Geochemical Journal, Vol. 51 (No. 1), pp. 81-94, 2017
Minato Tobita,1* Tomohiro Usui1,2 and Tetsuya Yokoyama1
1Department of Earth and Planetary Sciences, Tokyo Institute of Technology,
2-12-1 Ookayama, Meguro-ku, Tokyo 152-8551, Japan
2Earth-Life Science Institute, Tokyo Institute of Technology, 2-12-1 Ookayama, Meguro-ku, Tokyo 152-8551, Japan
(Received April 28, 2016; Accepted September 10, 2016)
Geochemical studies of shergottites (Martian basalts) based on Rb-Sr, Sm-Nd, and Lu-Hf isotopic systematics have provided clues to understanding the geochemical evolution of the Martian mantle and identification of the source reservoirs. However, U-Pb isotopic systematics has been used to a limited extent for shergottite petrogenesis, because it is generally difficult to discriminate indigenous magmatic Pb components from secondary Martian near-surface components and terrestrial contamination. This study compiles and reassesses all the available Pb isotopic data of shergottites, as well as their Rb-Sr, Sm-Nd, and Lu-Hf isotope systematics.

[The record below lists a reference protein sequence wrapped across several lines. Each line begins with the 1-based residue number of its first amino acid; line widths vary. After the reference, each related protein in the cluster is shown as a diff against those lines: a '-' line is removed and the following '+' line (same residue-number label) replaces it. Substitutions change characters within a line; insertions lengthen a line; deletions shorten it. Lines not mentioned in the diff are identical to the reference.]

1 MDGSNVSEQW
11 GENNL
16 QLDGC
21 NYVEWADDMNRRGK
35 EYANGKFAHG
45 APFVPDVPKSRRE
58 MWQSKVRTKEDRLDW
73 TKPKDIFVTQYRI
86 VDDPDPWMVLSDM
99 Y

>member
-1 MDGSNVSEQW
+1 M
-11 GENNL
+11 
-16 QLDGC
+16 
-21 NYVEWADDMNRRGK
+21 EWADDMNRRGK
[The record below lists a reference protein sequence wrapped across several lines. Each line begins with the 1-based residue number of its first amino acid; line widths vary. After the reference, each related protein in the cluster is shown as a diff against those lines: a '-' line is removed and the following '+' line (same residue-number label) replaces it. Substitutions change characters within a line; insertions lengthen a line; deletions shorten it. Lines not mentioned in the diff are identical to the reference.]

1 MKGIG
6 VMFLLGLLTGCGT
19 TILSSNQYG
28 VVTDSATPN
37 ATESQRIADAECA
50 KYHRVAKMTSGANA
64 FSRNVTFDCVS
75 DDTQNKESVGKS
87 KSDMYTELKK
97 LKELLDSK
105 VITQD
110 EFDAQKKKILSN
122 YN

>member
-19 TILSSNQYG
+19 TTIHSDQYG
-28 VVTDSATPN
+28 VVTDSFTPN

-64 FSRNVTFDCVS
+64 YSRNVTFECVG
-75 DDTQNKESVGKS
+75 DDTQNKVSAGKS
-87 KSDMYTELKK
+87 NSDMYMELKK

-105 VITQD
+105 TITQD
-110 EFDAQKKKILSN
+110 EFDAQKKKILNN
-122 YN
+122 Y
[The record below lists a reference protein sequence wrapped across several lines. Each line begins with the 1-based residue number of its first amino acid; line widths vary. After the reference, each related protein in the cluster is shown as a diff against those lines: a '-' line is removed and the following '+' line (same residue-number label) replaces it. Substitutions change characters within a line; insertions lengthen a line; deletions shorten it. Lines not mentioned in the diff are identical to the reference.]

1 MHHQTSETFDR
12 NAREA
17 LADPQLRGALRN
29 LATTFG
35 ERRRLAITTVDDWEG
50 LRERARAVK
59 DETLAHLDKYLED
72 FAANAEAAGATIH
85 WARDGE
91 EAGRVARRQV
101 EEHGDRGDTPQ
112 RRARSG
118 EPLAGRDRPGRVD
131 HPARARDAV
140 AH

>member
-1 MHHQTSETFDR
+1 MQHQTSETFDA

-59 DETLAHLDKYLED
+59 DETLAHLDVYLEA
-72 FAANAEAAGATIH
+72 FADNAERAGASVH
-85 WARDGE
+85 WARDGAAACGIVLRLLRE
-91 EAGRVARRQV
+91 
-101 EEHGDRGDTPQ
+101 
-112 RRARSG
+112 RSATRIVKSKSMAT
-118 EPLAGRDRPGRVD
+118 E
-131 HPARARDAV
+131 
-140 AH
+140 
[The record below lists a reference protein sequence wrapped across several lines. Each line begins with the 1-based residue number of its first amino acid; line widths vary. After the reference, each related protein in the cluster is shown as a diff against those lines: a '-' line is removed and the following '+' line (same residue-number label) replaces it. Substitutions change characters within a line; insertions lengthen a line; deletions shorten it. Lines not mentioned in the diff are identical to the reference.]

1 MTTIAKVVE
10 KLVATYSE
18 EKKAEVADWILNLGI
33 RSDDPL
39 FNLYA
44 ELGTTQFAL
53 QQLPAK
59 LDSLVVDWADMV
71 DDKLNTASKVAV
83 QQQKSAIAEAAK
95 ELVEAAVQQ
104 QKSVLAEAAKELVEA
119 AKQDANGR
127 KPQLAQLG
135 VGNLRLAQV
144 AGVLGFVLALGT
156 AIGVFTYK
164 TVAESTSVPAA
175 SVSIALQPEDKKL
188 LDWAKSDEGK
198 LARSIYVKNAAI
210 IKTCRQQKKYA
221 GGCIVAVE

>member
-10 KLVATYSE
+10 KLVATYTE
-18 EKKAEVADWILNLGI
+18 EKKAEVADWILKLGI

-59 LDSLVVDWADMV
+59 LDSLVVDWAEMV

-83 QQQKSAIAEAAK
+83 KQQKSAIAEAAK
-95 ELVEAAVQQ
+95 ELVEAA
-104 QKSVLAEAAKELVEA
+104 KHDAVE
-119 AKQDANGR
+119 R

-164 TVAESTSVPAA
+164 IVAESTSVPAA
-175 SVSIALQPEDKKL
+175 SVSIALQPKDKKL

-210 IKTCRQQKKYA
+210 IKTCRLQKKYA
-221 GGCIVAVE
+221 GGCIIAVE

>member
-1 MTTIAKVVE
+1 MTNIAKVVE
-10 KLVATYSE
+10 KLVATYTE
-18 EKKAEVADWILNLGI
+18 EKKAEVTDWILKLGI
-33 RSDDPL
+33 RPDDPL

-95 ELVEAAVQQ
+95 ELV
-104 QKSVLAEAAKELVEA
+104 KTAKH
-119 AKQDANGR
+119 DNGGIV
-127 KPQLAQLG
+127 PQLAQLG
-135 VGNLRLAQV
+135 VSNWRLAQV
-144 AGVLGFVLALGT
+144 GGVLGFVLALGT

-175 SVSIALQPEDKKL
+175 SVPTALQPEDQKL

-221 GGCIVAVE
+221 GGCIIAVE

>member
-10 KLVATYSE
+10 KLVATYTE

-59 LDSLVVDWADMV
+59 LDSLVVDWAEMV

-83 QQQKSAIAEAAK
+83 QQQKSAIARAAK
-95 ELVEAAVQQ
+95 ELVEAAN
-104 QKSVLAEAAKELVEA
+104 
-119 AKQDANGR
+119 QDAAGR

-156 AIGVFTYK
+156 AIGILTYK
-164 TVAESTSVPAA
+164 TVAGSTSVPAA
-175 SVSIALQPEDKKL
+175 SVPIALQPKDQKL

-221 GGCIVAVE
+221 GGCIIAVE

The Sr-Nd-Hf isotopic systematics suggests that the geochemical variability of the shergottite suite (i.e., enriched, intermediate, and depleted shergottites) reflects a mixture of two distinct source reservoirs. In contrast, the Pb isotopic systematics does not support the two-component mixing model for shergottites, because the geochemically enriched, intermediate, and depleted shergottites do not participate in a two-component mixing array in Pb isotopic space. To reconcile the isotopic signatures of the Sr-Nd-Hf and Pb systems, we propose a new mixing model in which the geochemically enriched, intermediate, and depleted shergottites were derived from compositionally distinct mantle sources that had different μ (238U/204Pb) values. Moreover, a linear mixing trend defined by the enriched shergottites in Pb isotopic space is interpreted as the incorporation of a high-μ Martian crustal component into a parental magma derived from a fertilized Martian mantle source. Our model implies that the geochemical diversity of shergottites reflects heterogeneous mantle sources and an assimilated high-μ crustal component on Mars.
Key words: shergottite, Pb isotopes, Martian geochemistry, crustal assimilation, mantle heterogeneity